Kenai Central High School and Skyview High School students were in for a treat last week when three nationally known artists performed privately.
The Performing Arts Society brought singers Kate Egan, soprano, Nancy Caudill, mezzo-soprano, and pianist Juliana Osinchuk to performed privately, and less formally, for the choir and band students.
The women also performed a public concert Saturday as a tribute to Verdi and Wagner, two opera composers who were both born 200 years ago.
Maria Allison, a member of the society, said the mission of the Performing Arts Society is to promote classical and jazz music in the Central Peninsula area by bringing in performers from Alaska and the lower 48 states to perform.
“We aim to bring musicians to the schools for the students to experience live music right in their own school, classrooms, gymnasiums or auditoriums, and our goal is to offer these to the schools for free,” Allison said.
“It is our philosophy that young people’s minds and hearts are greatly enriched by listening to excellent performances, especially when the performers are right in front of them, in their schools, in their community,” she said. “The performers have a chance to talk about themselves, their music and answer questions from the students.”
Renee Henderson, KCHS choir teacher, said approximately 115 students, including choir and band students, attended the Friday performance in the auditorium. She said the more musical education the students receive the better.
“I just want them to be exposed to the wonderful music,” Henderson said. “It is a good education for them.”
Skyview music teacher, Kent Peterson, agreed that the performance of the three musicians was important for students.
“That is a great opportunity for them to interact with someone who shares their passion for music,” he said.
Peterson said his group of 20 students was excited to hear about the informal performance.
“It is more than just a concert,” he said. “It is more of a concert with a question and answer opportunity.”
Peterson said Allison helps bring musicians and performers into the classroom.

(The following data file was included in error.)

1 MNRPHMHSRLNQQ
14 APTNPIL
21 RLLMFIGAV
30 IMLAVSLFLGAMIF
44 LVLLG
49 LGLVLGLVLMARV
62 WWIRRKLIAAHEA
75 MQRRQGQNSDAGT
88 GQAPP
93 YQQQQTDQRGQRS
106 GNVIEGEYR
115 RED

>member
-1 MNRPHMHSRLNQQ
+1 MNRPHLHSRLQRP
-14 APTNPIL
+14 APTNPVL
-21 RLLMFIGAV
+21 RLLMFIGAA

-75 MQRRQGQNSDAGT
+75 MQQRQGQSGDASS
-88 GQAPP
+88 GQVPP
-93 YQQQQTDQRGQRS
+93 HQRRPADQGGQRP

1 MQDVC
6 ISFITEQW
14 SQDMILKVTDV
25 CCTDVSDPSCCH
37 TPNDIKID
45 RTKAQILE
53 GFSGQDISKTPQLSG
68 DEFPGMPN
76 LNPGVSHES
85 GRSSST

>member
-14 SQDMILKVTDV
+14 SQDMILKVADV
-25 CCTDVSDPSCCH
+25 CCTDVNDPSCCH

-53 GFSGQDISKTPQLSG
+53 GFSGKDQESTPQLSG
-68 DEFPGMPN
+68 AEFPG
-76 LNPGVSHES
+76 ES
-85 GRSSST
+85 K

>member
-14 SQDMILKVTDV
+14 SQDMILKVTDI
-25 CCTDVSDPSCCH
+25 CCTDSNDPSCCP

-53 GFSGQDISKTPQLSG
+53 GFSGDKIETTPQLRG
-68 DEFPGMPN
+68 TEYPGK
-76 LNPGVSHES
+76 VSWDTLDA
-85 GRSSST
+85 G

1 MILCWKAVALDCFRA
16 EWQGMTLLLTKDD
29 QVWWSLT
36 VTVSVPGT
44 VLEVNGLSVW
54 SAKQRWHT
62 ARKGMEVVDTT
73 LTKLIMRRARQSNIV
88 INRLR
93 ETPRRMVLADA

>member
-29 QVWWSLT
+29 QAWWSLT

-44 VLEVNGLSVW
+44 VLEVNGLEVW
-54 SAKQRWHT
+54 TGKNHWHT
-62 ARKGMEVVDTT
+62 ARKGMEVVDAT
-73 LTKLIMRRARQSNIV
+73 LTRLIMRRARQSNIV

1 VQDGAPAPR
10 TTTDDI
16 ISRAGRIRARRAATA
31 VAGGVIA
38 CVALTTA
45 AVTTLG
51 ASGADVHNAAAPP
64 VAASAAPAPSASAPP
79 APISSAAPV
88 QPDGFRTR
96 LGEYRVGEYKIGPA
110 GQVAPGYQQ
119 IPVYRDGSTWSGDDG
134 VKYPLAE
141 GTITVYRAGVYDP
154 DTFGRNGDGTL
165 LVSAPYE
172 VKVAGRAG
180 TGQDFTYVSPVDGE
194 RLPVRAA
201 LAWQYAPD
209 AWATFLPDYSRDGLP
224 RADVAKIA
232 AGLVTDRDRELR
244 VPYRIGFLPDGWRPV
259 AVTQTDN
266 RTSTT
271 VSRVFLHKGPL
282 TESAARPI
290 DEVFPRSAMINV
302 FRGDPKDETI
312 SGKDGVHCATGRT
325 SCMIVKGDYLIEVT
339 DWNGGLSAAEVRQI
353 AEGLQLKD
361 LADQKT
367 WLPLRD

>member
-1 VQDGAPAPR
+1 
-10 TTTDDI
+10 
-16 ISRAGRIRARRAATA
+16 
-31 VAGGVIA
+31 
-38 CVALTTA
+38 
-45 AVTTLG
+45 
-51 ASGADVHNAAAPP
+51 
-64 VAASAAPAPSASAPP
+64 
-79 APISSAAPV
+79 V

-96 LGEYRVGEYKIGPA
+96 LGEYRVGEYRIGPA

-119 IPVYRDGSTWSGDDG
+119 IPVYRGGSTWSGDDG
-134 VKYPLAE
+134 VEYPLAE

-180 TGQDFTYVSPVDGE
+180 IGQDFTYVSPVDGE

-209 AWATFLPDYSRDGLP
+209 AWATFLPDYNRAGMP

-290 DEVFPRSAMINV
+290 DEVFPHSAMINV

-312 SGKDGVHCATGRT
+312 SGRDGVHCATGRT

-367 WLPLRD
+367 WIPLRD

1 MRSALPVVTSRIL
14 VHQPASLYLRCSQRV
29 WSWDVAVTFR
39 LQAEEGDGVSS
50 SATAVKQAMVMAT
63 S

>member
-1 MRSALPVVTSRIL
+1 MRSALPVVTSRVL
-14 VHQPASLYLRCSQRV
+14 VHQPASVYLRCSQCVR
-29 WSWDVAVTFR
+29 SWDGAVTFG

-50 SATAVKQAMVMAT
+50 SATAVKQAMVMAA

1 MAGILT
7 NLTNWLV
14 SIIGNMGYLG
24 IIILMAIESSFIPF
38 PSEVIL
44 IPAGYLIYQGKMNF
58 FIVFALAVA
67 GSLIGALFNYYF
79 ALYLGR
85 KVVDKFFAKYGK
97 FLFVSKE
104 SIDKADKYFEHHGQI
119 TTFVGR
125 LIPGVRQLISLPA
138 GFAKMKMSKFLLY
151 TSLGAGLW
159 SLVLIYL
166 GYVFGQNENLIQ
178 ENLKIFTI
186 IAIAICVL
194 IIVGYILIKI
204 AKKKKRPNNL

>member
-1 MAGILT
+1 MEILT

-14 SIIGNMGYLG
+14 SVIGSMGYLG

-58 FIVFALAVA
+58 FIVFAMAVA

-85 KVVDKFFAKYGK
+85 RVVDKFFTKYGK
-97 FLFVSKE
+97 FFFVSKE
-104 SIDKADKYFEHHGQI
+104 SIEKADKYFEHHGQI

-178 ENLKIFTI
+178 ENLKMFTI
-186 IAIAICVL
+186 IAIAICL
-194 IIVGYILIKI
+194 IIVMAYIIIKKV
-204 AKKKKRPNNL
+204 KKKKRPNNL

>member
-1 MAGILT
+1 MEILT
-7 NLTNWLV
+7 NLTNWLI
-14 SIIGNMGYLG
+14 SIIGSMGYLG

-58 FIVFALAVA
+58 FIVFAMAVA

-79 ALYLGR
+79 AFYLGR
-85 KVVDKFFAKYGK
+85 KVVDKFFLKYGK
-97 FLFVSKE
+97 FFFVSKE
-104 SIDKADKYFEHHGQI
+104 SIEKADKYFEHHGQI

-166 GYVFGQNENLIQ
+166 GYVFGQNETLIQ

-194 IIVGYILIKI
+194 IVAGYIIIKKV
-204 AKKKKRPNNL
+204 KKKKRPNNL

“We are always really excited,” Peterson said. “We have been fortunate to have at least one (performance) a year.”
The musicians explained that music, early on, formed then into what they are today.
Kate Egan, soprano, said music taught her a lot about life.
“Learning music and learning musicianship taught me how to be disciplined, and self-directed. Singing, playing and instrument and being in shows taught me how to get along with people,” she wrote in an email. “It gave me a community in which to belong that supported me, and in which I learned to support others.”
Pianist Juliana Osinchuk said as a student, music played a big role in her life.
“Music has totally shaped my life as I started to play the piano when I was four-years-old,” she wrote in an email. “I do not remember when music was not part of my life. I was on a serious road to being a professional musician from the beginning so music disciplined me, and was always a factor in my social life and commitments as well.”
Mezzo-soprano Nancy Caudill, said she began singing at an early age and she believes music and art in schools are very important.
“Showing them music is fun,” she said.
She said she loves working with students, encouraging them to follow their passion and give it their all.
“If that just reaches one of them, then we have succeeded,” she said. “I take it very seriously.”
Sara J. Hardan can be reached at firstname.lastname@example.org